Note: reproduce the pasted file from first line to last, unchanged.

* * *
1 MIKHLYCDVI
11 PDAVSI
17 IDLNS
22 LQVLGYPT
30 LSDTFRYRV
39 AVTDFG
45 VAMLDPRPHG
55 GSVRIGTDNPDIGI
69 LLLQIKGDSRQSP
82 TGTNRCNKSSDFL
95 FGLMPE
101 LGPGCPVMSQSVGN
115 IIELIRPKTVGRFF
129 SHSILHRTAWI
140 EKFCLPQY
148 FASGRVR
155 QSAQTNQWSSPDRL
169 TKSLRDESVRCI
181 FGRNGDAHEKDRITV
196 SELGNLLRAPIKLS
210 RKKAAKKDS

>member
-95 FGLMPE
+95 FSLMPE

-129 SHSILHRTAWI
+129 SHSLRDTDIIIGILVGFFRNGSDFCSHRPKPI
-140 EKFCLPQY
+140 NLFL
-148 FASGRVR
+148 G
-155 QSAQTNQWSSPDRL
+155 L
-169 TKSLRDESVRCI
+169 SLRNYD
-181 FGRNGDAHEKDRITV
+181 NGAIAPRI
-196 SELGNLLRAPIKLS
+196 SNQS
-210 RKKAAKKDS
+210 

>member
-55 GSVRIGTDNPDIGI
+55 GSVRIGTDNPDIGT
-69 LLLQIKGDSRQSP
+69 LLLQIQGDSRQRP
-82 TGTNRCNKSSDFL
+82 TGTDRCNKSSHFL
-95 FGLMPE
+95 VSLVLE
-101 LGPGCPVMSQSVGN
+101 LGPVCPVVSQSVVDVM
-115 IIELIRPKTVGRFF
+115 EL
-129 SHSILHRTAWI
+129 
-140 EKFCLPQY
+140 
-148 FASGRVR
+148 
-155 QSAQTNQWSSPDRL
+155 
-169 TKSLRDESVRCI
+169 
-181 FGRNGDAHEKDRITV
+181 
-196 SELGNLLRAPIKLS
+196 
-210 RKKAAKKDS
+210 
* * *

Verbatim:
1 MIKHLYCDVI
11 PDAVSI
17 IDLNS
22 LQVLGYPT
30 LSDTFRYRV
39 AVTDFG
45 VAMLDPRPHG
55 GSVRIGTDNPDIGI
69 LLLQIKGDSRQSP
82 TGTNRCNKSSDFL
95 FGLMPE
101 LGPGCPVMSQSVGN
115 IIELIRPKTVGRFF
129 SHSILHRTAWI
140 EKFCLPQY
148 FASGRVR
155 QSAQTNQWSSPDRL
169 TKSLRDESVRCI
181 FGRNGDAHEKDRITV
196 SELGNLLRAPIKLS
210 RKKAAKKDS

>member
-95 FGLMPE
+95 FSLMPE

-129 SHSILHRTAWI
+129 SHSLRDTDIIIGILVGFFRNGSDFCSHRPKPI
-140 EKFCLPQY
+140 NLFL
-148 FASGRVR
+148 G
-155 QSAQTNQWSSPDRL
+155 L
-169 TKSLRDESVRCI
+169 SLRNYD
-181 FGRNGDAHEKDRITV
+181 NGAIAPRI
-196 SELGNLLRAPIKLS
+196 SNQS
-210 RKKAAKKDS
+210 

>member
-55 GSVRIGTDNPDIGI
+55 GSVRIGTDNPDIGT
-69 LLLQIKGDSRQSP
+69 LLLQIQGDSRQRP
-82 TGTNRCNKSSDFL
+82 TGTDRCNKSSHFL
-95 FGLMPE
+95 VSLVLE
-101 LGPGCPVMSQSVGN
+101 LGPVCPVVSQSVVDVM
-115 IIELIRPKTVGRFF
+115 EL
-129 SHSILHRTAWI
+129 
-140 EKFCLPQY
+140 
-148 FASGRVR
+148 
-155 QSAQTNQWSSPDRL
+155 
-169 TKSLRDESVRCI
+169 
-181 FGRNGDAHEKDRITV
+181 
-196 SELGNLLRAPIKLS
+196 
-210 RKKAAKKDS
+210 